Executive political preferences and corporate decisions and outcomes

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University of Alabama Libraries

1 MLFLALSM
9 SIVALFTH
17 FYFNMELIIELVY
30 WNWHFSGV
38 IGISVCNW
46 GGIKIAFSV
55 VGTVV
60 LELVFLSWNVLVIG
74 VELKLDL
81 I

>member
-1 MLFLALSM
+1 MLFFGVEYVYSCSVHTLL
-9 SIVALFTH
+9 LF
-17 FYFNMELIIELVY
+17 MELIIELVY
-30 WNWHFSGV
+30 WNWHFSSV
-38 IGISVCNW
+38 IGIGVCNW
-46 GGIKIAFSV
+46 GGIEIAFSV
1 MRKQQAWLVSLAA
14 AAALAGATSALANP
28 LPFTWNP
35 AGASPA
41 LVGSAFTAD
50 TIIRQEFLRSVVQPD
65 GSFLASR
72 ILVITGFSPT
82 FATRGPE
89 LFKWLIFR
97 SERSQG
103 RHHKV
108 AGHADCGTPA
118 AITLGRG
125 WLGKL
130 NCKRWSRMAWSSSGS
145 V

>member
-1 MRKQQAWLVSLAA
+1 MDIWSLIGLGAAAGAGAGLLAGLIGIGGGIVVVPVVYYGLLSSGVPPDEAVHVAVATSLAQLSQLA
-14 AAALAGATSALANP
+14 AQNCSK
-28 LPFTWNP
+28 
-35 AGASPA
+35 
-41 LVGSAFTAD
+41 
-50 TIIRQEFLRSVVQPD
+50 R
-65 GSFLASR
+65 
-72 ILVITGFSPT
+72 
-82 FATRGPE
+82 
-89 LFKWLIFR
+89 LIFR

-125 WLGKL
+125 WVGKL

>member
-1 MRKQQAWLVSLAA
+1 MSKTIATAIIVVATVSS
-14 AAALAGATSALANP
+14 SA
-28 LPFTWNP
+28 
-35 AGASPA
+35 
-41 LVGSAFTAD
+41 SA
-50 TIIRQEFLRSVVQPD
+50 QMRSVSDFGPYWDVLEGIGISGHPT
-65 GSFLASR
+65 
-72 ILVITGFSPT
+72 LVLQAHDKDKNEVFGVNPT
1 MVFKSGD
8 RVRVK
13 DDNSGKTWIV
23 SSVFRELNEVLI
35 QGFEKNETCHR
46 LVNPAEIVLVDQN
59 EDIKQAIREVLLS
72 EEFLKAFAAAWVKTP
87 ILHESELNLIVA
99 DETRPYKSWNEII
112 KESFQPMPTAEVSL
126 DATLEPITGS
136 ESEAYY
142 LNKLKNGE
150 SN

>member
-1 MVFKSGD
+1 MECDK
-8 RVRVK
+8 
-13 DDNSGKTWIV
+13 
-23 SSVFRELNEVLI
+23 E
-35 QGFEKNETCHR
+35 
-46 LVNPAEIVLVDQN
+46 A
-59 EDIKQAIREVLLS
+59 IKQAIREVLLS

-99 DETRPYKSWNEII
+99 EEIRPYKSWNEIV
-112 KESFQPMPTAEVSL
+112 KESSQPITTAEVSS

Corporate decisions and policies made by executives have real effects on the financial valuation of firms. Therefore, the behavior of executives, including underlying causes and subsequent implications, is important in the study of finance. This dissertation investigates executive behavior by examining how the political preferences of executives affect their corporate decisions and the subsequent outcomes. The first essay focuses on the impact of executive political preferences on mergers. Using a rare and hand-collected dataset of executive political donations and CEO retention following mergers, I investigate how shared political preferences between executives of merging firms affect the probability of a merger and subsequent merger outcomes. The second essay focuses on how CEO political preferences affect firm policies and market distribution. In this paper, I use the dataset of executive political donations to examine if Republican-led firms have less risky policies, such as less use of earnings management and lower likelihood of restating earnings. I also test if these less risky policies by Republican managers result in less risky stock return distributions for their firms.

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